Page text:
DAVE SCOTT - Founder/Program Director/Adult Lead Instructor
Dave is the Program Director and Lead Instructor at Earth Native Wilderness School. Dave found a lifelong love for the nature as a young child exploring Texas’ wild places with his brother, Michel. As a teenager, a passion for wilderness survival skills and self-reliance was kindled while he was involved with his county’s local search and rescue team.
After spending 5 years in the US Army, Dave began pursuing his true passions full time, studying wilderness survival, wildlife tracking, youth and adult mentoring, naturalist studies, and sustainable
living skills at wilderness schools across the country. Dave has been involved
in Environmental Education since 2003 and, in addition to Earth Native
Wilderness School, has instructed at several wilderness schools across the
country including the Wilderness Awareness School and Alderleaf Wilderness
College. Dave is currently one of only 20 individuals in North America qualified as a Track and Sign Specialist through the Cybertracker Conservation evaluation system, an international standard for gauging and enhancing in-field knowledge of wildlife behavior and track and sign identification.
Dave is the co-author of Bird Feathers: A Guide to North American Species and is currently working toward his Master’s Degree in Environmental Education. As an educator, Dave’s passion is to help his students reconnect with the natural world through wildlife tracking, increased sensory awareness, wilderness survival skills, and the development of a strong sense of place.
MICHEL ORION SCOTT - Adult Instructor
Michel spent most of his youth exploring the wooded areas of central Texas where he was born and raised. After earning a degree in film from the University of Texas, Michel went on to crew, direct, and produce numerous successful films that have been screened and distributed all over the world.
After 12 years in the film business, Michel has never lost touch with his childhood love for the nature and continues to use his career in film as a vehicle to learn from native cultures in various locations of the earth. From Botswana to Bolivia, Namibia to Mongolia and many places in-between, Michel has studied with and been deeply inspired by the way of life of the indigenous peoples that he has been fortunate enough to spend time with. It is with great humility that Michel passes on this wisdom to those who seek it. And he sees it as a great honor to learn much in the process from those who listen and share his passions.
MICHELLE CARBONE - Youth Programs Coordinator/Youth Instructor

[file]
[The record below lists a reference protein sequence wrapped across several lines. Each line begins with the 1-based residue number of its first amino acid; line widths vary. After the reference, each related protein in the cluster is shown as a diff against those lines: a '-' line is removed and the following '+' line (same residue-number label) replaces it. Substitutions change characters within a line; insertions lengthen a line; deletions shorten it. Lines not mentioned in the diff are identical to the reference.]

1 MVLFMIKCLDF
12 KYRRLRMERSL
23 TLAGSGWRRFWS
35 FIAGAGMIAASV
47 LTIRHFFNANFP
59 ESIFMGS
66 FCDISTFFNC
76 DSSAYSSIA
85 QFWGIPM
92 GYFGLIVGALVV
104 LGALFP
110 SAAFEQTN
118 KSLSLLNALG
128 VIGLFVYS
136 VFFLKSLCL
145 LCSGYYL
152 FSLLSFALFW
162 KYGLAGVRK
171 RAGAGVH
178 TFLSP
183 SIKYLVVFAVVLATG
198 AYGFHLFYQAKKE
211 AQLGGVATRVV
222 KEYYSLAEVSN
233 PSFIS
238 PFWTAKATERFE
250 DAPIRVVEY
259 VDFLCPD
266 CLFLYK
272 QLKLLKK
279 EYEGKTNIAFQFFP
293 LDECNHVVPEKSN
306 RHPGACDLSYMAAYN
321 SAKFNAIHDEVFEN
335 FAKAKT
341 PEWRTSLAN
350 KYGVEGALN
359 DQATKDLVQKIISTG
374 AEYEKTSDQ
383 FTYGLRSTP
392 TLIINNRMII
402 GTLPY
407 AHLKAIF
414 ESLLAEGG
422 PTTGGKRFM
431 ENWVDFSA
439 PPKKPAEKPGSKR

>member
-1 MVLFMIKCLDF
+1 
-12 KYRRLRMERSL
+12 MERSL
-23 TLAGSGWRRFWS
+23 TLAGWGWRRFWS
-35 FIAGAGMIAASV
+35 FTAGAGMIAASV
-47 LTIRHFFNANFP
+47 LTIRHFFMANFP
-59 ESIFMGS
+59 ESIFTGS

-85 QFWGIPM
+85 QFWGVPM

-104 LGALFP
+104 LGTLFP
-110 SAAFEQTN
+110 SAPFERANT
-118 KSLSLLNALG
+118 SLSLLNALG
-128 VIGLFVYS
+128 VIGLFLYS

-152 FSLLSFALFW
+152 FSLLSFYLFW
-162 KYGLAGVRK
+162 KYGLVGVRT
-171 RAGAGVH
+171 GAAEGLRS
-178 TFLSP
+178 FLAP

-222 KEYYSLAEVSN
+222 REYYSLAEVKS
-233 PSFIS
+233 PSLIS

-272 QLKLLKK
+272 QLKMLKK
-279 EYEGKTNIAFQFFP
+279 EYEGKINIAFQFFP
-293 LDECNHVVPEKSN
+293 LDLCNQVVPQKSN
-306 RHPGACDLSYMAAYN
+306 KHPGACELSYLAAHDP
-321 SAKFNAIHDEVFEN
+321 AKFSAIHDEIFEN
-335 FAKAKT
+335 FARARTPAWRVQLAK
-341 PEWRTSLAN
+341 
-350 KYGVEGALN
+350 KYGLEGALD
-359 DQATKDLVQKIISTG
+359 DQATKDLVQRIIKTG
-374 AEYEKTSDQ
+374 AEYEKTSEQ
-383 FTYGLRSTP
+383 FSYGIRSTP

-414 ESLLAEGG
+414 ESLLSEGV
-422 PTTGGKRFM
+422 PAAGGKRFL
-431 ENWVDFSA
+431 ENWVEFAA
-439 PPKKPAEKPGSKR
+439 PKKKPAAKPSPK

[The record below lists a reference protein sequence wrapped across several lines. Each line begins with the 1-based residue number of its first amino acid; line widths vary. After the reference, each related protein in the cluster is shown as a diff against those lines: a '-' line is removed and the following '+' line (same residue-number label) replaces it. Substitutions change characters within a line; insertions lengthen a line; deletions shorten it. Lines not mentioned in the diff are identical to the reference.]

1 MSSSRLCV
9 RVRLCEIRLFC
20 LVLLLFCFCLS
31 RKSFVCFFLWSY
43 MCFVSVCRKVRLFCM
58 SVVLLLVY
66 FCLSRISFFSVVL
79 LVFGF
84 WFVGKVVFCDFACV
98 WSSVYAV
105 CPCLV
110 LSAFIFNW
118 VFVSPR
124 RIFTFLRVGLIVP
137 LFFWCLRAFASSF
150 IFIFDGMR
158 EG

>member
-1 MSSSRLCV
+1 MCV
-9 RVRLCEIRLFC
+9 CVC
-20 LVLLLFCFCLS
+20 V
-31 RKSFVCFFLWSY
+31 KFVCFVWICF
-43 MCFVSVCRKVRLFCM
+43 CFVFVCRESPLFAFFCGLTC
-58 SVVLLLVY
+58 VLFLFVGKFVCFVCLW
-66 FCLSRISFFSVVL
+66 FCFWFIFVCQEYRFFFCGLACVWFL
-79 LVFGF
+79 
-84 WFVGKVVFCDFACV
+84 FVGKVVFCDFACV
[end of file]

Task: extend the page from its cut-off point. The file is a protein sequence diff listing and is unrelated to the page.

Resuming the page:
Born and raised in the Midwest, Michelle has traveled across the States before landing in Austin. After living in St. Louis, Milwaukee, Ohio, and even Yellowstone National Park, she has become familiar with the natural wonders existing all across the States. Once she received an undergraduate degree from Marquette University in Urban and Environmental Affairs, she began sharing her love and knowledge of the natural world.
Starting in Yellow Springs, Ohio, she became a Naturalist at Glen Helen Outdoor Education Center. Here, she spent a year taking children on hikes, feeding owls and perfecting the “Bird of Prey Shuffle” skit, where she was featured as the Barn Owl. Due to the impressive commitment to her role as a barn owl and her natural ability to make nature seem “not just for hippies”, direct quote, she was invited to stay on as a Coordinator of the Summer Camp. Michelle migrated to the South after many years of cold winters to the fair (and warmer) state of Texas to continue outdoor education at the YMCA Camp Grady Spruce in North Central Texas. Boat rides to islands, star-gazing and hiking mountains with 5th graders from miles around became her life, as well as singing her always-entertaining Water Cycle Song.
The last leg of her journey before venturing back to Texas was Yellowstone National Park, where she had the chance to climb among the Grand Tetons of Jackson Hole and back country camp all over Yellowstone. But after her many visits to Austin, and Gourdoughs, she knew her home was here, where she has been involved with the Nature and Science Center as well as the Wildflower Center before becoming Earth Native's Youth Programs Coordinator. Her passions include recycling, buying local and looking for new and innovative ways to lead a simpler life with minimal impact on the environment but still maximum fun!
JESSICA ENNIS- Youth Instructor/Adult Instructor
Jessica was born and raised in the Great Lakes bioregion. Originally from the Chicago suburbs, she has spent recent years living in Michigan before moving to Austin. After graduating from Calvin College with a degree in International Development, she spent two years working for a refugee resettlement agency, getting to know people from all over the world, starting a craft business for clients, and matching community members with newly arrived refugees.